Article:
If Independent Counsel Kenneth Starr sends Congress a report that launches impeachment hearings against President Clinton, look for one junior member of the House Judiciary Committee, Rep. Bob Barr, to muscle his way onto center stage.
The Georgia Republican, after all, began building his case against Clinton nearly a year ago. By last fall, months before most Americans had heard of Monica Lewinsky, Barr had persuaded 18 colleagues to join him in an impeachment inquiry resolution.And in the weeks since Clinton's relationship with the White House intern became the focus of Starr's Washington grand jury, Barr has become a household face, arguing for impeachment on television, in speeches and even a scholarly article in the Texas Law Review.
"First and foremost," Barr said recently, when asked how he would approach Judiciary Committee hearings, "I intend to be very consistent. I don't intend to change."
Taking center stage has been a constant for the 49-year-old lawyer and former CIA analyst who has evolved from a young Democrat at the University of Southern California to a moderate Republican in Georgia in the early 1980s to one of Congress' most fiercely conservative members today.
That evolution has some Democrats salivating at the prospect of having Barr leading the charge against Clinton, whose popularity with the public has remained high despite the Lewinsky matter.
Some senior Republicans, too, cringe at the thought of putting Barr out front because he could give a face to the "right-wing conspiracy" that first lady Hillary Rodham Clinton has blamed for her husband's troubles. The House's most senior members, such as Judiciary Committee Chairman Henry Hyde, R-Ill., have kept their distance from Barr's shoot-from-the-hip style.
Democratic National Committee member Bob Mulholland of California already is investigating Barr's background.
"If he's going to make accusations," Mulholland said last month, "the American people should know what his public record is."
Among topics the Democrats might exploit:
- Barr pledged in his 1994 campaign to maintain "the highest possible ethical and moral standards," just two years after he licked whipped cream off the chests of two buxom women at a charity event. While he "absolutely" regrets the incident, Barr maintains it's not relevant to his role as Clinton's chief congressional antagonist.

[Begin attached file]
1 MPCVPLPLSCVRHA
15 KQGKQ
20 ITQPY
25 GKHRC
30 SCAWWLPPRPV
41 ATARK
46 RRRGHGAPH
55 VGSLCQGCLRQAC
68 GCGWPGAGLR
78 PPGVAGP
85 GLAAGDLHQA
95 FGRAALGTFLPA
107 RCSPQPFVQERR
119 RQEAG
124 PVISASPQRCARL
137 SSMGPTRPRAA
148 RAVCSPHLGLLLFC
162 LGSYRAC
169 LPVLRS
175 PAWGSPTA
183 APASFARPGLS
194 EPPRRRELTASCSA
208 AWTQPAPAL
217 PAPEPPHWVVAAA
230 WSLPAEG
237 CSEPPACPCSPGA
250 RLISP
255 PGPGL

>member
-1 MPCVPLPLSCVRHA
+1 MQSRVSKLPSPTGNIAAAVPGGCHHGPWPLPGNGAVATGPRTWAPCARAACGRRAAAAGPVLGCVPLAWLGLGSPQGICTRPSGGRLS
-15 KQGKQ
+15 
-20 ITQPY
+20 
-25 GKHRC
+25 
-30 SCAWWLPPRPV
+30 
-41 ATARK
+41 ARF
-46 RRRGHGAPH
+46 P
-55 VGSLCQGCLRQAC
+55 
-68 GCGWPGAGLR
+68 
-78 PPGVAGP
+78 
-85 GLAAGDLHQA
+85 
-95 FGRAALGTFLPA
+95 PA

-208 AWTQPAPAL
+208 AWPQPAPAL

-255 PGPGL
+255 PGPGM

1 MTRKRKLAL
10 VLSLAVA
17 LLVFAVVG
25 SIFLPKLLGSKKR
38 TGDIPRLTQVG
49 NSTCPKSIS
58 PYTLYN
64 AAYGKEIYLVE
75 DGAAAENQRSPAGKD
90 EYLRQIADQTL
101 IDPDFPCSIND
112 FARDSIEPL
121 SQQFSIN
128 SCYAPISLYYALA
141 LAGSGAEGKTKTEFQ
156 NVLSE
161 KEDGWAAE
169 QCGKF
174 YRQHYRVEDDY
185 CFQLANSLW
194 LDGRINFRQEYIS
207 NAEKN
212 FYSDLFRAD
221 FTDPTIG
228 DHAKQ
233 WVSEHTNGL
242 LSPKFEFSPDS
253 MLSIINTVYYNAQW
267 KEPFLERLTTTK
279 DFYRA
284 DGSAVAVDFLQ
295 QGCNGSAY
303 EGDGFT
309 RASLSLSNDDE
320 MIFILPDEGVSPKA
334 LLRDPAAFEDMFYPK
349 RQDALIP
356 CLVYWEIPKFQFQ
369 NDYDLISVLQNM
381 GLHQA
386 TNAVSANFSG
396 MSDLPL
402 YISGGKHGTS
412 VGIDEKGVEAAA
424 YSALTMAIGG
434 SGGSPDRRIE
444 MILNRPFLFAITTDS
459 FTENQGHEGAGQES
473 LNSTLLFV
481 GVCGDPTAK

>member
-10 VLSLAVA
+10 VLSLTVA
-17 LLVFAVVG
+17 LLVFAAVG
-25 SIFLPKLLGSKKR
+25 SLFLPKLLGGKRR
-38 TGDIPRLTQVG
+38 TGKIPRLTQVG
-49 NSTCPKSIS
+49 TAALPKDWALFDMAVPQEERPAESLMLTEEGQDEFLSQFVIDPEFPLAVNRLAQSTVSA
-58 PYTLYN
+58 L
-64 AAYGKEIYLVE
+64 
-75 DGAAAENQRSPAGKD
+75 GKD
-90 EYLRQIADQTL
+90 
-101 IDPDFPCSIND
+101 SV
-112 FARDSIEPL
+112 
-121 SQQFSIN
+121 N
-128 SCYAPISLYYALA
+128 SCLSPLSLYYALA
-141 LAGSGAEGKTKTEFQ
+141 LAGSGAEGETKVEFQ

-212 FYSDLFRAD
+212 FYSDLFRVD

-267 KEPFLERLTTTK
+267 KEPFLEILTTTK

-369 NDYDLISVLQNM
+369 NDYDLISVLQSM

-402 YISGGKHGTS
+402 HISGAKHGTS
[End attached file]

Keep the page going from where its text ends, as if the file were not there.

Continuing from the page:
- Barr sponsored and won passage of a bill to deny federal benefits to same-sex partners, despite criticism that his three marriages and court fight over support payments for his sons make him an unlikely defender of the traditional family. The court fight eventually was settled, and Barr's ex-wife defended him in a 1994 campaign ad.
- Barr has been the National Rifle Association's point man in Congress, but as U.S. attorney he testified before a Georgia House panel on a bill to ban assault-style weapons. Barr insists he took no position on the bill, but key legislators, committee minutes and news accounts at the time all say he supported it.
- During his four years as U.S. attorney in Atlanta, federal judges twice reprimanded Barr for public statements, and the Justice Department investigated his office for unlawful leaks of grand jury testimony.
Barr denied leaking any such testimony and said he requested the investigation. He said critics opposed his efforts to keep the public informed about important criminal cases.
Barr won high marks for prosecuting public corruption cases in Atlanta. During his tenure, federal indictments were returned against 40 elected officials, and 39 were convicted, including former GOP Rep. Pat Swindall of Atlanta.
"I have a lot of respect for his ability," said U.S. District Judge Marvin Shoob, a Democrat who sat on the federal bench in Atlanta throughout Barr's tenure.